LEAVENWORTH, Kan. — A Leavenworth County judge gave a lesser sentence to a man convicted of child sex crimes, although the man said he knew what he did was wrong. Instead, the judge questioned whether the teenage girls were really even victims.
"What is it that makes you want to be more lenient with a child predator?" said September Trible with the Stop Trafficking Project.
Judge Michael Gibbens' decision to give Raymond Soden, 67, a lesser sentence for soliciting teen girls online for sex and engaging in sexual acts with them is appalling for metro advocacy groups.
At Soden's sentencing hearing on Dec. 4, Gibbens said, "I do find that the victims in this case in particular were more an aggressor than a participant in the criminal conduct. They were certainly selling things monetarily that it's against the law for even an adult to sell."
The standard sentence is 14 years. Gibbens gave Soden just under 6.
"To go to the level of blaming the victim and holding them culpable, calling them the aggressor, just shows a lack of judgment and a lack of understanding of exploitation," said Lucy Bloom with Veronica's Voice.
Bloom says the organization is filing a complaint with the Kansas State Commission on Judicial Qualifications and alerted other advocacy groups about the decision.
The victims were 13 and 14 years old. According to the sentencing hearing transcript, Soden knew their mother and had given her money for sex. He said the girls' 15 year-old-sister was the "pimp" and coordinated the meet-ups.
Gibbens questioned if one of the girls was paid for a sexual act she said made her uncomfortable. Deputy County Attorney Joan Lowdon said she believed so, based on text messages.
The judge responded, "And so she's uncomfortable for something that she voluntarily went to, voluntarily took her top off of, and was paid for?"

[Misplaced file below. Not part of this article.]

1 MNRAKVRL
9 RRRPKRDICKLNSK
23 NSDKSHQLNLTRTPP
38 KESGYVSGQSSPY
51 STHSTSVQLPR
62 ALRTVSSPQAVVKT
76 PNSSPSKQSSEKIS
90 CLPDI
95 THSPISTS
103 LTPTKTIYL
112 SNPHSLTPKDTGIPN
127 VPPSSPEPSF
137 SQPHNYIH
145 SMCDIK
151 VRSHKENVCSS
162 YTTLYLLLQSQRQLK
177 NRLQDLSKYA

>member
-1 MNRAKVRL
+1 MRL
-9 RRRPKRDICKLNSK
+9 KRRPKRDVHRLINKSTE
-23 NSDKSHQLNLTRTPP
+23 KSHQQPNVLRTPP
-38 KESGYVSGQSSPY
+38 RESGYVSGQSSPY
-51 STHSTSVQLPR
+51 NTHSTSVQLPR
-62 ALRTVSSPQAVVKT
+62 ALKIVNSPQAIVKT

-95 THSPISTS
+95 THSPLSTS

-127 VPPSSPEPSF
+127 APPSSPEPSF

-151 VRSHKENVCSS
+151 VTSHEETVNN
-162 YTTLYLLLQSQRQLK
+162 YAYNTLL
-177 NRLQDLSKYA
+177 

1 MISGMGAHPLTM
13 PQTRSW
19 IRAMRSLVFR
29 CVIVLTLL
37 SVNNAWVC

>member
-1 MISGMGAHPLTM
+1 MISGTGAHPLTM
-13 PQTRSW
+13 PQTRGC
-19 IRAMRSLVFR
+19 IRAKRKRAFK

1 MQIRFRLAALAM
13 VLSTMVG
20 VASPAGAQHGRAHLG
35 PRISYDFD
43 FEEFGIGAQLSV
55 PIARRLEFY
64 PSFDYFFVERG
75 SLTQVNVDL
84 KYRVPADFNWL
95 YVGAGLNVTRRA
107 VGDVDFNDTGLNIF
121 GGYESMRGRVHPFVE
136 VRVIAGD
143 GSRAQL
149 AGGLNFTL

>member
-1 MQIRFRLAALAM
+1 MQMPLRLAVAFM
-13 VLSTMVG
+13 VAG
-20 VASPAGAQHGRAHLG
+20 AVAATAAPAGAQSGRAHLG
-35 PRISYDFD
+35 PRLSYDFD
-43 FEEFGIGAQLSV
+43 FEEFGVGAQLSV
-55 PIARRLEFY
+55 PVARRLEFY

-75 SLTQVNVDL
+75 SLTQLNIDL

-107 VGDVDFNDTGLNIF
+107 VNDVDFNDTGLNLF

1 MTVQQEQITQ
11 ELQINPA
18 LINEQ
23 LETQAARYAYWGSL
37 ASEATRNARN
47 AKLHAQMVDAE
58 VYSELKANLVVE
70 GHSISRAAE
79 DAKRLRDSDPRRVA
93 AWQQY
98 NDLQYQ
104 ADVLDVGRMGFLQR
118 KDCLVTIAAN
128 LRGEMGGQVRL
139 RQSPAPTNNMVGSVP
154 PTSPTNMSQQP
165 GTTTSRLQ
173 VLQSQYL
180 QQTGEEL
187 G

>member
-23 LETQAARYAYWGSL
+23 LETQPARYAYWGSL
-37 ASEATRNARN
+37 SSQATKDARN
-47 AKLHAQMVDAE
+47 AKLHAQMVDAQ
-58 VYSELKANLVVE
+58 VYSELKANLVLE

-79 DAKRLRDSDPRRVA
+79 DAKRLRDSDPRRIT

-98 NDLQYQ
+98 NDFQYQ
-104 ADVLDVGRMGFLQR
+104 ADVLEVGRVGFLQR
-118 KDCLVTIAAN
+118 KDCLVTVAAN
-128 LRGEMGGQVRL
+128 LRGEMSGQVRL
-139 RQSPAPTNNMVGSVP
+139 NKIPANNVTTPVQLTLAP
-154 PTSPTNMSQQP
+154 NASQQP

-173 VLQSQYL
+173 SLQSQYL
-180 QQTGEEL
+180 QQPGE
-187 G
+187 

Lowdon said, "Yes, judge. She was also a 13-year-old, who under our laws can't consent to anything."
"Men do not buy sex. To say, 'Who's to fault him? How could he turn that down?' is an egregious error that should cause us to stop and take a hard look at ourselves," said Bloom.
The judge went on to say, "I think that a 13-year-old who offers what she offered for money is certainly an aggressor, particularly since she's the one that had to travel to Mr. Soden."
Trible says it's extremely common for victims to be groomed and trained for "out-calls," meaning they go to where the customer is. She said there can be severe consequences if they don't follow through.
"Even if someone goes into this thinking, 'Oh, it'll be great, this is my body, I'll be empowered, I'll make money,' a child doesn't have long-term reasoning," Trible said.
Multiple times, Gibbens questioned if the girls really were victims, saying, "I wonder what kind of trauma there really was to this victim under those peculiar circumstances?"
Gibbens and Lee pointed out the girls were not there to make victim impact statements. Lowden responded that it doesn't mean the girls suffered less harm.
"It is no surprise that 13 and 14-year-olds who are not required under our state laws to testify would not want to show up for a statement," said Trible.
Soden's attorney, Clinton Lee, argued that Soden is mentally delayed and said he was victimized. Lee alleged the victims coordinated a robbery to steal from Soden, although Lowdon pointed out that if there was clear evidence pointing to a robbery, it is an entirely different case.
County Attorney Todd Thompson said he is looking into filing an appeal and said, "Children are a particularly vulnerable population and we will continue to do whatever is in our power to protect them."
Judge Gibbens' office says he has no comment.
Soden will have to register as a sex offender for 25 years and can receive 15 percent good time off the 70 month sentence.
Soden has a previous sexual battery conviction out of Atchison County.